Today's North Kaibab Trail begins near the North Rim Lodge, ranger station, and other facilities located at Bright Angel Point. The trail descends through Roaring Springs Canyon, past the water source for North and South Rim facilities, down Bright Angel Canyon, and ultimately terminating at Phantom Ranch. The Black Bridge and Silver Bridge then make it possible to easily cross the Colorado River and continue on the South Kaibab or Bright Angel Trail for completion of a Rim-to-Rim trip.

For more information, visit:

http://grandcanyonhistory.clas.asu.edu/sites_rimtoriverandinnercanyon_northkaibabtrail.html

https://www.nps.gov/grca/planyourvisit/upload/North_Kaibab_Trail.pdf

Threshold & Primitive Trails

Threshold trails have been occasionally improved and maintained in the past and have simply fallen into some degree of disrepair over time. The trails are still generally well-defined, but with more rocky/rough/narrow tread that is sometimes steeper than that of a corridor trail.

Primative trails are generally remote, deserted, and have seen very little maintenance or improvement since the prospector days of the late 19th century. As a result, they are often poorly defined, have lose footing, and include sections that can be extremely steep, rough, exposed, or otherwise very difficult.

Hermit

The Hermit trail was once the finest and most modern example of trail design and construction anywhere in the Grand Canyon. Like almost every designated trail in Grand Canyon, the Hermit generally follows ancient routes used by wildlife and Native Americans to access water, wild game, and/or arable land.

Financed by the Santa Fe Railway to access the interior of the Canyon and a planned commercial tourist camp, the Hermit trail exhibits thoughtful planning and excellent craftsmanship (most notably along the Coconino switchbacks). Much of this quality construction has held up extremely well, particularly considering that the trail has not been comprehensively maintained since it was abandoned by the Santa Fe more than 80 years ago.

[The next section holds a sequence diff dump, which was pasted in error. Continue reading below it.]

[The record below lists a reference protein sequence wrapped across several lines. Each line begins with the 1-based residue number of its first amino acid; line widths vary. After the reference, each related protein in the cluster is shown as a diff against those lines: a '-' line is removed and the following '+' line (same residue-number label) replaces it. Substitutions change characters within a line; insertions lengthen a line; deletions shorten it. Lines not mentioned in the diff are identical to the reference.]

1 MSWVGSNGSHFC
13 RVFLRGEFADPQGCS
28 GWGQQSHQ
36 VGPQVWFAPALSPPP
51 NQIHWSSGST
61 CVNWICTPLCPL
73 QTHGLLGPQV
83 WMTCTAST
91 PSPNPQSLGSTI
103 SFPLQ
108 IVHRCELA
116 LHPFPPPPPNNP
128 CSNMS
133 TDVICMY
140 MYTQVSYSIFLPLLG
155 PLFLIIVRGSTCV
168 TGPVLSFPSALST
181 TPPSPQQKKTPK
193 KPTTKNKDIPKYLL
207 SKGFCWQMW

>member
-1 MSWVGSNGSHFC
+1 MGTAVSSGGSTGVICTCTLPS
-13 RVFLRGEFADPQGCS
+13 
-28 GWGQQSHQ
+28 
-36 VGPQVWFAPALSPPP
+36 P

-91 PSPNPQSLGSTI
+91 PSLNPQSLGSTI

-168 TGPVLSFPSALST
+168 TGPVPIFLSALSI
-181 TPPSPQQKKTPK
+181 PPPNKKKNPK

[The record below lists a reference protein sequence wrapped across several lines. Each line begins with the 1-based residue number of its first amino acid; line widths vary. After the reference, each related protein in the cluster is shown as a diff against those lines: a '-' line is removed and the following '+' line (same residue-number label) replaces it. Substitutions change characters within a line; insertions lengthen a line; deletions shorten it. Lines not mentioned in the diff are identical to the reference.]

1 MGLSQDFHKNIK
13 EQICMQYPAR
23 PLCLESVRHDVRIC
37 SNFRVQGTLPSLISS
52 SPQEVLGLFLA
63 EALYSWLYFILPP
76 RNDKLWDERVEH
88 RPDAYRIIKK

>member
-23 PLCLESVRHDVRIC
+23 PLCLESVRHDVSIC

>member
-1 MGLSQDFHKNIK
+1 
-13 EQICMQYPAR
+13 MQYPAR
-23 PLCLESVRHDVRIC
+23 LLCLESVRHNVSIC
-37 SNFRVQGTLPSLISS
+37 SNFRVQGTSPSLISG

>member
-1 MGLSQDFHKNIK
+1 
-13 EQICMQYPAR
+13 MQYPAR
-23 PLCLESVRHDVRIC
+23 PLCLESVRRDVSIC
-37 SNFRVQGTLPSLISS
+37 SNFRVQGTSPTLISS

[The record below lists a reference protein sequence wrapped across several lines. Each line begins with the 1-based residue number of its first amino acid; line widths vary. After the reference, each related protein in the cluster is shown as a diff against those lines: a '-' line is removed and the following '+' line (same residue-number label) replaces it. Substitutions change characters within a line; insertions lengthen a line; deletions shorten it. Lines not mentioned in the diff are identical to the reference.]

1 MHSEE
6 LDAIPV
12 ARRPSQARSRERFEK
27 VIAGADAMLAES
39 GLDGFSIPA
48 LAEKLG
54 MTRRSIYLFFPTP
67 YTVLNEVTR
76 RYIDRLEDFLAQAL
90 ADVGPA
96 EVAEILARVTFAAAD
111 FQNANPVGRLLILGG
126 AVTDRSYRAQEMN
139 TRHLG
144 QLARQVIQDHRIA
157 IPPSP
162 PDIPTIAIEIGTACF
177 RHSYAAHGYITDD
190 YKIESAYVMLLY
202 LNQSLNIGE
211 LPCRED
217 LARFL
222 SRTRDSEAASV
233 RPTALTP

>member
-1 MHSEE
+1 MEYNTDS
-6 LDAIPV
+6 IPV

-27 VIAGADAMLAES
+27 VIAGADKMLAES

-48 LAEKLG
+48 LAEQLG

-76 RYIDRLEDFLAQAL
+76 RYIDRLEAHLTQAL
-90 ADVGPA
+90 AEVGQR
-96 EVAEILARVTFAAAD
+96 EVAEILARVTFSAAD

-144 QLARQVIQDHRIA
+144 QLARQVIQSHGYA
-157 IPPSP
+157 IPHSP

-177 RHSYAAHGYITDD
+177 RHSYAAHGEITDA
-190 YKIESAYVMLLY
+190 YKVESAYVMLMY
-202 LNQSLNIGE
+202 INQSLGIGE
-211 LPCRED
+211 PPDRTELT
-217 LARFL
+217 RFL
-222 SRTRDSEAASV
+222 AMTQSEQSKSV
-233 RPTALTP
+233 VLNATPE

Today, the Hermit is a popular alternative to the more heavily-traveled corridor trails, although it is a much more rugged and challenging trail than any of those three maintained trails.

For more information, visit:

http://grandcanyonhistory.clas.asu.edu/sites_rimtoriverandinnercanyon_hermittrail.html

https://www.nps.gov/grca/planyourvisit/upload/Hermit_Trail.pdf

Grandview

The Grandview trail is a perennial favorite for Canyon regulars, and an enduring testament to the toughness of the miner, tourism entrepreneur, and local legend Peter Berry. This trail is similar to the South Kaibab in that it does not follow preexisting and prehistoric routes. However, instead of having major resources at their disposal like the Park Service building the South Kaibab trail, Pete Berry and his early mining partners scratched out, blasted out, and built up a trail where craftsmanship and bold routing will still grab a hiker's attention today.

Originally intended only as access to the mining claims that yielded the rich copper veins of the Last Chance Mine, the Grandview soon became something of a tourist attraction where Berry and other miners doubled as tour guides. The constant flow of donkeys laden with ore sacks was somewhat displaced by tourist traffic, until the whole area was mostly abandoned around 1913.

Today's Grandview has seen some replacement and maintenance by the Park Service, but still retains the very rugged and challenging characteristics from its mining origins.

For more information, visit:

http://grandcanyonhistory.clas.asu.edu/sites_rimtoriverandinnercanyon_grandviewtrail.html

https://www.nps.gov/grca/planyourvisit/upload/Grandview_Trail.pdf

New Hance

The New Hance is considered by many sources to be the most difficult established South Rim trail at Grand Canyon. "Captain" John Hance, after giving up on his washout-prone "old" Hance trail, constructed this "new" trail around 1894. By 1907, Hance had shifted his focus to the tourism traffic at the new Grand Canyon South Rim Village further to the west, where he shared his unique mix of experiences and fabrications that made him such an enduring historical figure. His trail was slowly abandoned over the next several years, and has hardly ever seen any Park Service maintenance at all.